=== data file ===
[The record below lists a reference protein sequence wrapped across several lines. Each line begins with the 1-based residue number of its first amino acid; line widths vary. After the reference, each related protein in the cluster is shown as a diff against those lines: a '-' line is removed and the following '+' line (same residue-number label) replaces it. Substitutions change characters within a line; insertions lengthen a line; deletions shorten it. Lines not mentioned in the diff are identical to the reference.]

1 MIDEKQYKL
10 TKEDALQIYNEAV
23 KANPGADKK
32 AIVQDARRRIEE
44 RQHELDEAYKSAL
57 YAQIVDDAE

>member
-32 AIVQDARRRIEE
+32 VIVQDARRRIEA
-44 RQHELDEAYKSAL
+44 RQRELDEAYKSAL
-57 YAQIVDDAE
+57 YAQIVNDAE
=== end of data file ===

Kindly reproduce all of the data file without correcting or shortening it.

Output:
[The record below lists a reference protein sequence wrapped across several lines. Each line begins with the 1-based residue number of its first amino acid; line widths vary. After the reference, each related protein in the cluster is shown as a diff against those lines: a '-' line is removed and the following '+' line (same residue-number label) replaces it. Substitutions change characters within a line; insertions lengthen a line; deletions shorten it. Lines not mentioned in the diff are identical to the reference.]

1 MIDEKQYKL
10 TKEDALQIYNEAV
23 KANPGADKK
32 AIVQDARRRIEE
44 RQHELDEAYKSAL
57 YAQIVDDAE

>member
-32 AIVQDARRRIEE
+32 VIVQDARRRIEA
-44 RQHELDEAYKSAL
+44 RQRELDEAYKSAL
-57 YAQIVDDAE
+57 YAQIVNDAE